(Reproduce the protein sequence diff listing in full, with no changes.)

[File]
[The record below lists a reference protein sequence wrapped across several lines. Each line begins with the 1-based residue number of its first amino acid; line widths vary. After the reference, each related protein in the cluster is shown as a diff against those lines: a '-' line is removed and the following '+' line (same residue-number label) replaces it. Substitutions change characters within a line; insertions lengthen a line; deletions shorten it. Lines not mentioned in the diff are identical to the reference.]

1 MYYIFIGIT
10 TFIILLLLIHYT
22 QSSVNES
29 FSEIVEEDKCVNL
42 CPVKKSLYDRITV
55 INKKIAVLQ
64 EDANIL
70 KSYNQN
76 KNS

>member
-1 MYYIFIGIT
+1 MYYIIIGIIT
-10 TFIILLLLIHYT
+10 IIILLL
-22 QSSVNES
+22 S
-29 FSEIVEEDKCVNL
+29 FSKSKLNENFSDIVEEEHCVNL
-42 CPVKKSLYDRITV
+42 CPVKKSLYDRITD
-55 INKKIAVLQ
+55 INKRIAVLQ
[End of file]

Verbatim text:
[The record below lists a reference protein sequence wrapped across several lines. Each line begins with the 1-based residue number of its first amino acid; line widths vary. After the reference, each related protein in the cluster is shown as a diff against those lines: a '-' line is removed and the following '+' line (same residue-number label) replaces it. Substitutions change characters within a line; insertions lengthen a line; deletions shorten it. Lines not mentioned in the diff are identical to the reference.]

1 MYYIFIGIT
10 TFIILLLLIHYT
22 QSSVNES
29 FSEIVEEDKCVNL
42 CPVKKSLYDRITV
55 INKKIAVLQ
64 EDANIL
70 KSYNQN
76 KNS

>member
-1 MYYIFIGIT
+1 MYYIIIGIIT
-10 TFIILLLLIHYT
+10 IIILLL
-22 QSSVNES
+22 S
-29 FSEIVEEDKCVNL
+29 FSKSKLNENFSDIVEEEHCVNL
-42 CPVKKSLYDRITV
+42 CPVKKSLYDRITD
-55 INKKIAVLQ
+55 INKRIAVLQ